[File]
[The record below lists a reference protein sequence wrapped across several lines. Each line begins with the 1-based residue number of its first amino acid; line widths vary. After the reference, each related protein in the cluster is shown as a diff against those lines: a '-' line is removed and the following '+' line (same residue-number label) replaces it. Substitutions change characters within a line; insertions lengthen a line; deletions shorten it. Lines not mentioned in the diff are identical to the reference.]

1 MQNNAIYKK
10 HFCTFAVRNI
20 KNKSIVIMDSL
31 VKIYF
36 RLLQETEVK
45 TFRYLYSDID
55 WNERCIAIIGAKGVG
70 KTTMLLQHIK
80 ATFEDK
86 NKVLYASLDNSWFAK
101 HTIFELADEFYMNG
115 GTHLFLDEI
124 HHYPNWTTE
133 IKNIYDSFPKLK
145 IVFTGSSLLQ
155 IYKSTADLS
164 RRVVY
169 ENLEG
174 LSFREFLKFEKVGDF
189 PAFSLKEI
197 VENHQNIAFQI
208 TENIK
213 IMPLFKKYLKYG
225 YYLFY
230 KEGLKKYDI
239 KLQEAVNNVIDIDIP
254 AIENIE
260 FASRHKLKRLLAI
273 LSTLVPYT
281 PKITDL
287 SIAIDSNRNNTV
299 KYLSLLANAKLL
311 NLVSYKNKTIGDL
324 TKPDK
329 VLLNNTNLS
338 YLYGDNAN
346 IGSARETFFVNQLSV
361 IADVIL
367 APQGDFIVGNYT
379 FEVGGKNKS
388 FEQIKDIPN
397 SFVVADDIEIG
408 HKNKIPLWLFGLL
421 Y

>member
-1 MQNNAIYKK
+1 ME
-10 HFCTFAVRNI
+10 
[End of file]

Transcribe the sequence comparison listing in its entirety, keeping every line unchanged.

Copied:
[The record below lists a reference protein sequence wrapped across several lines. Each line begins with the 1-based residue number of its first amino acid; line widths vary. After the reference, each related protein in the cluster is shown as a diff against those lines: a '-' line is removed and the following '+' line (same residue-number label) replaces it. Substitutions change characters within a line; insertions lengthen a line; deletions shorten it. Lines not mentioned in the diff are identical to the reference.]

1 MQNNAIYKK
10 HFCTFAVRNI
20 KNKSIVIMDSL
31 VKIYF
36 RLLQETEVK
45 TFRYLYSDID
55 WNERCIAIIGAKGVG
70 KTTMLLQHIK
80 ATFEDK
86 NKVLYASLDNSWFAK
101 HTIFELADEFYMNG
115 GTHLFLDEI
124 HHYPNWTTE
133 IKNIYDSFPKLK
145 IVFTGSSLLQ
155 IYKSTADLS
164 RRVVY
169 ENLEG
174 LSFREFLKFEKVGDF
189 PAFSLKEI
197 VENHQNIAFQI
208 TENIK
213 IMPLFKKYLKYG
225 YYLFY
230 KEGLKKYDI
239 KLQEAVNNVIDIDIP
254 AIENIE
260 FASRHKLKRLLAI
273 LSTLVPYT
281 PKITDL
287 SIAIDSNRNNTV
299 KYLSLLANAKLL
311 NLVSYKNKTIGDL
324 TKPDK
329 VLLNNTNLS
338 YLYGDNAN
346 IGSARETFFVNQLSV
361 IADVIL
367 APQGDFIVGNYT
379 FEVGGKNKS
388 FEQIKDIPN
397 SFVVADDIEIG
408 HKNKIPLWLFGLL
421 Y

>member
-1 MQNNAIYKK
+1 ME
-10 HFCTFAVRNI
+10 